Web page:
Economic policies need dispassionate analysis from academicians and intellectuals. A policy analyst must shed his/her ideological bias while reviewing a public policy. The criticism of any policy for the sake of maintaining an ideological position discredits the intellectual rigor of any policy analyst and the former governor of RBI, Raghuram Rajan seems to be doing exactly the same after he was relieved of his post. Raghuram Rajan returned to academia as the professor of finance at University of Chicago Booth School of Business and now he seems to have cleared his ideological position rather than being a dispassionate policy analyst.
A few days back while describing GST as ‘hard blow’ and a ‘shock’ to economy in an address to audience at the University of California at Berkeley, he said,“What happened in 2017 is that even as the world picked up, India went down. That reflects the fact that these blows (demonetization and GST) have really, really been hard blows… Because of these headwinds, we have been held back…”. He further added, “The two successive shocks of demonetization and GST had a serious impact on growth in India. Growth has fallen off interestingly at a time when growth in the global economy has been peaking up…”he added.
Raghuram Rajan is among the most respected economists and public intellectuals around the globe and comparing GST with demonetisation does not suit his expertise. While demonetisation has its critics and admirers, there is consensus among policy makers and economists that GST was a monumental economic reform. Criticism of GST from an economist of Rajan’s stature is definitely more of ideological bias towards a particular government rather than a dispassionate analysis of the issue.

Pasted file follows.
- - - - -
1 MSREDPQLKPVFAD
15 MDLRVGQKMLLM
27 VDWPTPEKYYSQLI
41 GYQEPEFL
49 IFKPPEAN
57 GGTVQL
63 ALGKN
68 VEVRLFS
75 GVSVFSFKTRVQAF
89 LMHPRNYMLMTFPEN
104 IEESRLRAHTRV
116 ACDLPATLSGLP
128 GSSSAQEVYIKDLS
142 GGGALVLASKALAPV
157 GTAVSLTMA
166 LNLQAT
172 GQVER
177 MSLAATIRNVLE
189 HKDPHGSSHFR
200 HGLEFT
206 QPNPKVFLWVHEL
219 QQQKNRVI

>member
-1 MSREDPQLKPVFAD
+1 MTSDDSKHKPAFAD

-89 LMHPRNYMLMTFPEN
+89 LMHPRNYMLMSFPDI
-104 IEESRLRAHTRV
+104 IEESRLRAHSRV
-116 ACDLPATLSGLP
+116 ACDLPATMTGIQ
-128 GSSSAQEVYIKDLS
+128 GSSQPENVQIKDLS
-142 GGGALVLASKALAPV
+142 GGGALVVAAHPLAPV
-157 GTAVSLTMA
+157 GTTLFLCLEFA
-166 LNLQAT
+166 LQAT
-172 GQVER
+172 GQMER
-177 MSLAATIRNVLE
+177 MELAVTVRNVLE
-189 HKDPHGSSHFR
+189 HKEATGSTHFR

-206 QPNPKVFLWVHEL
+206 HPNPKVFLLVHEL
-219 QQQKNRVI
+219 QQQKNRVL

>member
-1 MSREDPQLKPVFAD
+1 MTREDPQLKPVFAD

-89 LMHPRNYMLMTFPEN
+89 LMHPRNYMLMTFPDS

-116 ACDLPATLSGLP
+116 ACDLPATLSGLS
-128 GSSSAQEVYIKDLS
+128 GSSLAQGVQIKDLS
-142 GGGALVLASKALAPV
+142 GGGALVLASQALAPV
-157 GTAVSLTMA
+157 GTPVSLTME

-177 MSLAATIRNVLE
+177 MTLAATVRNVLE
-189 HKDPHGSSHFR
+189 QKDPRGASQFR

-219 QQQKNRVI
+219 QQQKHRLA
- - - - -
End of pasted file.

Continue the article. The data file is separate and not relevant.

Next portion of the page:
Finance minister, Arun Jaitley took Rajan’s criticism of GST head-on, “You will always have critics and cynics who will come up and say it (GST) slowed down India’s growth,” he said at 100th anniversary celebration of state-run Union Bank of India. On Rajan’s statement about slowdown of growth due to GST implementation, Jaitley said, “GST slowed down growth for two quarters, but people overlook how growth rose after that.”
GST was a much needed economic reform for a country as huge and diverse as India. The unification of domestic markets through a homogeneous tax rate across the country was tried by successive governments in last three decades with little or no success. Modi government has been able to bring all the stakeholders on board and settle their issues on the implementation of GST. The historic reform was implemented on July 1, 2017, with the economic growth slowing down a bit in the next two quarters. Every policymaker agreed that slowdown in growth for two quarters could be digested for a reform which is expected to increase the GDP by 1-2 percent in the upcoming fiscal years.
The one-sided praise or criticism of any policy, without taking a holistic view of it, is not justice to the policy. Rajan did the same in cases of demonetisation and GST. He considered both the policies responsible for economic slowdown. However, he did not acknowledge that demonetisation increased tax compliance and accelerated the digitalisation of economy as well. On the GST front, he did not mention for a single time that the indirect tax reform was much needed for the country and will be helpful in the acceleration of economic growth in years to come.
The unfair criticism by Rajan makes his intentions clear. His bias against a particular government is apparent. He should have rather acted like a dispassionate policy analyst than a prejudiced critic of policies.